The reality of the bodyguard lifestyle is not nearly as glamorous as portrayed in movies and TV. When you do actually see a working bodyguard, it’s just for a small percentage of the time they are transporting a client between locations or working a crowd.
Professional bodyguards (or Executive Protection Agents) do much more of their work behind the scenes. They are generally highly trained and disciplined, especially at the most elite agencies. They often come from specialized military or law enforcement backgrounds. Let’s take a look at the most common bodyguard responsibilities.
The bodyguard job title is actually very broad, and your exact responsibilities will vary depending on your role and client. For example, you might be a driver-bodyguard for a lower profile client who doesn’t require an entire close protection team, in which case you will be responsible for transportation, escort and maybe even counter-surveillance.
If you are working on a close protection team with a higher profile client, your responsibilities will be more specific to your role on the team. Unless you work for one of the top executive protection agencies, you will likely be expected to wear many hats and fill different roles depending on the client and the situation. Common bodyguard responsibilities include:
- Evasive and Defensive Driving
- Close Quarter Protection
- Access control (e.g. background checking and screening of visitors)
- Advance research and planning (routes, venues, buildings)
- Building security (such as home and office)
- Threat and risk assessment
- Tactical First Aid
In addition to the core responsibilities listed above, professional bodyguards frequently work long hours in high-stress environments. This career isn’t for anyone who wants “regular” hours or needs constant supervision either. You will be expected to be available at odd hours and it’s not uncommon for elite bodyguards to be on-call as well, especially for high-profile clientele whose schedules are fluid and change rapidly.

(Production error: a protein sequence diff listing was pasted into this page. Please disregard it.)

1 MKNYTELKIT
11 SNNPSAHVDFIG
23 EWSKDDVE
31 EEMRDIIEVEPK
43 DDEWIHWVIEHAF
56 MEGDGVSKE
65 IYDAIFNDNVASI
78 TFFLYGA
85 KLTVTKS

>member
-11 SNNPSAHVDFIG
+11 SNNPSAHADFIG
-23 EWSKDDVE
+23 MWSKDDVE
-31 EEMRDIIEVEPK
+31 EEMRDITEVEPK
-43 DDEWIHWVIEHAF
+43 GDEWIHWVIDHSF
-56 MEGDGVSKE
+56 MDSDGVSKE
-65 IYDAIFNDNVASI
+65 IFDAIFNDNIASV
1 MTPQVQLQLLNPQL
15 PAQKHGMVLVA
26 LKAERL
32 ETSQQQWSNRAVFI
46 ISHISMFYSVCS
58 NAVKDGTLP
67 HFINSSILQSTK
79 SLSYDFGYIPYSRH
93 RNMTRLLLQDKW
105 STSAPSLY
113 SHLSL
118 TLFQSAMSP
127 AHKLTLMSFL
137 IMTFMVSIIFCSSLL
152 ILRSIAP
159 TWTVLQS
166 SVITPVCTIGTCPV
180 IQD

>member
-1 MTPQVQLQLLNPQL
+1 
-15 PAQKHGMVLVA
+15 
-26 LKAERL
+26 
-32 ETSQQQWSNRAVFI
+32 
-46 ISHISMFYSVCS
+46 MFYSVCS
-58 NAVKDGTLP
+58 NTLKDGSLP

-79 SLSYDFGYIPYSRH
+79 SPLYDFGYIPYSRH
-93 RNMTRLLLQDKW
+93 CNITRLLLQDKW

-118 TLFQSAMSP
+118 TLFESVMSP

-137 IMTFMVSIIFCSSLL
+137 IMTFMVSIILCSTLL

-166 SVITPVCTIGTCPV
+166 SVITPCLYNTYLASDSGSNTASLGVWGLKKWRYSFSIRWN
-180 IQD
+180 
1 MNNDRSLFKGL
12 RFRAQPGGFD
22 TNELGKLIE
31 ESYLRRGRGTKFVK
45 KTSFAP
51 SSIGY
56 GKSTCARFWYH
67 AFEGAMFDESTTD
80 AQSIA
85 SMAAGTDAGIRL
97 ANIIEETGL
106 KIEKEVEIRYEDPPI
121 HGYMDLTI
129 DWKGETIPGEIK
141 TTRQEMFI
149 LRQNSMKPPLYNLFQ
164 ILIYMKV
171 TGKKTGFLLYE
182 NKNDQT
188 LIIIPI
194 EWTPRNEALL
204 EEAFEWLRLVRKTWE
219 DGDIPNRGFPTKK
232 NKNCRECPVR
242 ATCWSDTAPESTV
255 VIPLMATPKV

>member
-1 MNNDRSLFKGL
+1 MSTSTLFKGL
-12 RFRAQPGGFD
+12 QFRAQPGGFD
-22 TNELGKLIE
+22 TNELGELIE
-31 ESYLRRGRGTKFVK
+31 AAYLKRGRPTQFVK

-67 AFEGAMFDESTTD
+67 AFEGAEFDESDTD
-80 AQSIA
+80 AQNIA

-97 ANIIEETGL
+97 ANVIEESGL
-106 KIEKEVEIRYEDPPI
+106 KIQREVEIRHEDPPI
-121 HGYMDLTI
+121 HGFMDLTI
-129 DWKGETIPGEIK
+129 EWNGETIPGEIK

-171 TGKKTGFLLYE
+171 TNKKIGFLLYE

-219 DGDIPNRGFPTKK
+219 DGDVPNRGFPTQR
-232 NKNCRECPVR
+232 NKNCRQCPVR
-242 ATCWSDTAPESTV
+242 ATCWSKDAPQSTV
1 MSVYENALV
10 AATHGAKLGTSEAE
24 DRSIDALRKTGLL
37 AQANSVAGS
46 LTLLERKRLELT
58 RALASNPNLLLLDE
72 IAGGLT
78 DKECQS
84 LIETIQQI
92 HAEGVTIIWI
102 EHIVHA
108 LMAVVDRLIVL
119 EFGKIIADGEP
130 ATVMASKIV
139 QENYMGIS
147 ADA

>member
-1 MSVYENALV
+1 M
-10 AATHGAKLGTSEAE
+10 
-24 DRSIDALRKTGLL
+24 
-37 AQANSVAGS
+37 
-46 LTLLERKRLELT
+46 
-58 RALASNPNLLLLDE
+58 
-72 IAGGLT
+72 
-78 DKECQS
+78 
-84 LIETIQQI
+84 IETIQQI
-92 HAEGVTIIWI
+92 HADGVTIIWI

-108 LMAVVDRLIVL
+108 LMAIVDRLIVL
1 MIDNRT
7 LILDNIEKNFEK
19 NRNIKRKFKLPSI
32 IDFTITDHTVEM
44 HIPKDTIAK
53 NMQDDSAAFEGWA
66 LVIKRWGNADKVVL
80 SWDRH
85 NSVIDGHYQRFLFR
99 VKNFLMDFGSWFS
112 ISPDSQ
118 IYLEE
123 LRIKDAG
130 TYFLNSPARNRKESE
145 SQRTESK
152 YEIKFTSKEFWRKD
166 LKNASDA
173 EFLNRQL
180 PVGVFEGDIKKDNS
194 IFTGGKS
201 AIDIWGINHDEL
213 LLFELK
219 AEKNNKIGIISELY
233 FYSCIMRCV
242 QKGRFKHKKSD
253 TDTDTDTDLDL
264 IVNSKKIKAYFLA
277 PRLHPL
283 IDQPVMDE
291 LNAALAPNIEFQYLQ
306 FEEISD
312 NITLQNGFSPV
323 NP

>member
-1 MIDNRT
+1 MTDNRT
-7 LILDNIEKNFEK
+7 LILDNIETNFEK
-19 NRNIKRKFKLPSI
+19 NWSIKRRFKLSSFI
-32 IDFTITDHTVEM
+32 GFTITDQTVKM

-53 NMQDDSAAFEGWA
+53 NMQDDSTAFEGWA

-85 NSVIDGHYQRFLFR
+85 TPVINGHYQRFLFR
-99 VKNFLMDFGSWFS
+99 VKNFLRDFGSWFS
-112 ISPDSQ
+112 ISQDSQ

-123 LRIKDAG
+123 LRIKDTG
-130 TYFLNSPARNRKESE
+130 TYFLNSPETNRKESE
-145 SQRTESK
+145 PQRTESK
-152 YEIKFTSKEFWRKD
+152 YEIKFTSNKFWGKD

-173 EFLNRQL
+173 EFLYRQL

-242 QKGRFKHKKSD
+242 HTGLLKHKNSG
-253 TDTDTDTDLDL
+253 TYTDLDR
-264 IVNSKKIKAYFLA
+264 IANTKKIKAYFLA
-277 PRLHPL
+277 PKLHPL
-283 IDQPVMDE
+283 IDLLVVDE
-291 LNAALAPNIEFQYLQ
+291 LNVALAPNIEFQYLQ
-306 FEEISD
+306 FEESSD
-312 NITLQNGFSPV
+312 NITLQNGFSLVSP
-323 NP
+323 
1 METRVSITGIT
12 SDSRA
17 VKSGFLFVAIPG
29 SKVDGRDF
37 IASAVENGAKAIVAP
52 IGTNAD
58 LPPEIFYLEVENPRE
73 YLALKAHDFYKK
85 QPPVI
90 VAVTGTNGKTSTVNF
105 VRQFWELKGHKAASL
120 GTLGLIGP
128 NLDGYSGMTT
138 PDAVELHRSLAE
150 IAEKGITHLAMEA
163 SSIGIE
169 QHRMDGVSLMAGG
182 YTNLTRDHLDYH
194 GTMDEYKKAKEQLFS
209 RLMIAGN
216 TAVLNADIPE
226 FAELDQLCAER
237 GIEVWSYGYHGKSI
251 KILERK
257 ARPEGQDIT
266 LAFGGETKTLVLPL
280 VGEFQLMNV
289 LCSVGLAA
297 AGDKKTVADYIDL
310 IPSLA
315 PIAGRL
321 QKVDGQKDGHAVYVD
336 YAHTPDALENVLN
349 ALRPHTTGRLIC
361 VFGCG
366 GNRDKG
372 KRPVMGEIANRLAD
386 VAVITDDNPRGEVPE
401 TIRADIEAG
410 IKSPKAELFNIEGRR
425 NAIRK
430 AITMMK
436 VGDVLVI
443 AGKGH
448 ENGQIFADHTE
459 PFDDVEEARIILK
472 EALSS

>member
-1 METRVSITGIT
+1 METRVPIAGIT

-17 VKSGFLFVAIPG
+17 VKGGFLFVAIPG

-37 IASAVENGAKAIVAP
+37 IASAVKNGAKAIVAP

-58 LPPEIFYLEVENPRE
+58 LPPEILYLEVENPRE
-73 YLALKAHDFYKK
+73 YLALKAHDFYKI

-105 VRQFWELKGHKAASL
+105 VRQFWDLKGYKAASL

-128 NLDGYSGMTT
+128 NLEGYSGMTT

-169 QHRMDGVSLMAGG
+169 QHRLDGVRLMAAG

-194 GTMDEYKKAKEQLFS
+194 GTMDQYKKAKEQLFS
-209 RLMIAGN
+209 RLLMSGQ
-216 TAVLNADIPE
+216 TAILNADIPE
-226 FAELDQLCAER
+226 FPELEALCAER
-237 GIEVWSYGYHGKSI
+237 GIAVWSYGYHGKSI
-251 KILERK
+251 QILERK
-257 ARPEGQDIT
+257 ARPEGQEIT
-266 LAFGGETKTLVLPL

Much of a bodyguard’s time will be spent in a client’s home or place of business, so in addition to the primary protective work you will also be responsible for maintaining professionalism. That means you are easy to work with, take orders from your superiors, and communicate clearly with clients and the rest of your protective unit. Being a bodyguard also requires you to be able to think independently on your feet, as you won’t always have clear instructions or have time to ask for orders under stress.
The best way to get a feel for the job requirements of an elite bodyguard is to scan current openings at top agency websites. If you already meet the physical requirements and have the appropriate training and/or experience, see if you’re missing anything included in the job descriptions and figure out how you can compensate for those gaps.